Last week, I described some healthy alternatives to watching too much TV. You may have already found some ideas you can work with. Today, I will describe even more alternatives, which should give you and your kids more options.
responsibility Tag | Page 19 of 22
In the last 25 years, while I was working with teens and collecting information for my book Be Special, Be Yourself for Teenagers, I have discovered many important things about being a teenager. It was funny to discover these things when I was no longer a teen myself. This is the paradox of being a teen – you only understand what has happened to you when you are no longer a teen. Catch 22, don’t you think?
Fundamentally, I do not believe anything is “too late”. There is always something you can do with a new learning to improve your situation now and in the future. However, many bits of information have lot less value when your situation changes.
How many times have you said, “I wish I knew this when I was a teen?”
During years of work in the education field, I have found that good routines are great for establishing good habits in kids. If your kids have bad TV habits and they watch for too long or too many unhealthy shows, a good routine can help them stay away from the TV and choose more beneficial activities.
Routines are a good way to give kids a stable atmosphere and make them feel certain in their life. The massive change in routine is one of the reasons kids’ world is so shaken and they tend to watch too much TV when their parents go through a relationship breakdown.
I think a good routine is a great parenting technique not only for overcoming the TV addiction but for many other habits you want to instill in your kids. An established routine encapsulates many of your rules and boundaries. If you are a regular reader in this site, you already know I believe that rules give kids a sense of certainty and define to them the safety limits in the world they live in. Therefore, a routine plays a big part in making your kids feel safe.
Read TV Diet (15): Routine »
I do not know if this phrase is used a lot where you live, but in several places where we have lived, kids often say they are afraid to “get in trouble”. They typically use this expression in relation to their teacher, principal or some other adult who is responsible for them.
For example, we are on our way to school and Tsoof remembers he has forgotten part of his rehearsal uniform or some school play accessory. He stresses over it in the car and says, “[Word snipped]! Now I’m going to get in trouble”.
Embarrassing as this may be, I find this type of statement very annoying and frustrating. To me, doing (or not doing) something to avoid “getting in trouble” reflects negative external motivation. Not just negative, not just external, both!
And this is precisely the opposite of how I want my kids to be motivated, which means that some other adult in my kids’ life has managed to ruin my hard work (OK, Ronit helps too) and cause my little darlings to be motivated by some external threat. How dare they?!
Read Get in Trouble »
Last week, I wrote about writing your beliefs about kids. As I said, beliefs are a reflection of our parenting style. What we believe about kids becomes our reality. I realized this during my Special Education studies and I started making sure I always had the right beliefs, the most empowering beliefs that will make me the best mother in the world. And they have!
I examined all my beliefs and found out I had many I had received from my parents, my older sister, my teachers and other adults in my life that were very limiting, such as “Kids are cruel”, “Kids have no respect”, “Kids must be disciplined” and I will stop writing this list, because I would like to focus on beliefs that are better for parents to have.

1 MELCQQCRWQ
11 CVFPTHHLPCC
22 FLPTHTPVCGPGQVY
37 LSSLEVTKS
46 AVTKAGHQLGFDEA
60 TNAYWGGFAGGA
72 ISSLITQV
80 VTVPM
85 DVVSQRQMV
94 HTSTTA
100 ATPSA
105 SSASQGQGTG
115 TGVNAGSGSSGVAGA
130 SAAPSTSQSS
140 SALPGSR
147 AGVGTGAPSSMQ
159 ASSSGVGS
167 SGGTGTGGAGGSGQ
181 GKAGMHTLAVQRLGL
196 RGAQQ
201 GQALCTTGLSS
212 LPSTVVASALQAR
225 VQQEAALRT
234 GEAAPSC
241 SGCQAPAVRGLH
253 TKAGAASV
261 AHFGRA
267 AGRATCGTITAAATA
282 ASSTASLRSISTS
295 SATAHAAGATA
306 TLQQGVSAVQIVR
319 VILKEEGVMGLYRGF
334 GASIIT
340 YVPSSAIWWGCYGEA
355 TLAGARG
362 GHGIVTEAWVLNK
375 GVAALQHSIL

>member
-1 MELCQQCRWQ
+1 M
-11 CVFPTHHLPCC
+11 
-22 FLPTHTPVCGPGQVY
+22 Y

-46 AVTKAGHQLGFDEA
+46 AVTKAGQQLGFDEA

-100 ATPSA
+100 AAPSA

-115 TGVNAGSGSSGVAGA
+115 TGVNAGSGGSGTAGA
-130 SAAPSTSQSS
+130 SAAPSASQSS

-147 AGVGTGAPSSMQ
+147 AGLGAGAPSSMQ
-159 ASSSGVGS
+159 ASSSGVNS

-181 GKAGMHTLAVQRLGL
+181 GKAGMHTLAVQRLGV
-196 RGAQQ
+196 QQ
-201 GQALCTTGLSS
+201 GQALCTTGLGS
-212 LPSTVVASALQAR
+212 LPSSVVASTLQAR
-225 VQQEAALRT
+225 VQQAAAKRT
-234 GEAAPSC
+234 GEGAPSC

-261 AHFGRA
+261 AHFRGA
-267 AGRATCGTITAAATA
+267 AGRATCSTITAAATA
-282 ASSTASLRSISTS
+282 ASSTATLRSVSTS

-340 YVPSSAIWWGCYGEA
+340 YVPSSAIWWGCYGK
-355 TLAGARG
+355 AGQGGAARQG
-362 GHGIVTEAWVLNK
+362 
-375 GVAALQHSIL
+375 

So here I am opening my heart and telling you 100 of my beliefs about kids. I only write the beliefs that are empowering to me and that have made my parenting happier, healthier and more successful. I hope you will find inspiration in them and learn about the philosophy and vision I have for my parenting and for the Family Matters blog.
Motivating kids is an art. Unfortunately, having kids and parenting them is not enough to master this art. Motivating your kids requires taking responsibility for your kids’ motivation and making a commitment to keep learning and improving your motivational skills to an art form.
Read Motivating Kids (19) »
Two weeks ago, I had a session with Ben, one of my clients, who talked about his daughter misbehaving, throwing temper tantrums and being very disrespectful. I think what hit me was when he said, “You know, teens are just hormonal”.
When people debate what to say to parents when their kids have problems, they say, “Parents don’t want to know”, but I say that if the parents had not thought something was wrong, they would never have come to see me. After years of following what I believe my job is – to highlight the challenges and the gifts and make sure kids develop without obstacles – I feel very confident telling the truth. My reports are the truth and nothing but the truth, and when I do not know exactly what the problem is, I recommend seeing someone who does.
Last part of the motivating affirmations list, tips and ideas for motivating your kids (and yourself).
Read Motivating Kids (17) »
When Amanda had her second child, she invited us to stay over for the weekend. Her older son, who was at the same age as Eden, was the most wonderful kid and we got to their place to see Eleanor, who was a 3-month-old baby. Eleanor was gorgeous and while Eden and Amanda’s son went to play, we spent a wonderful weekend talking to Amanda and her husband Peter. All day long, Eleanor was either in their arms or crying. I had heard many crying babies, but I had never heard any baby cry that much. Amanda said she had been like that since she was born.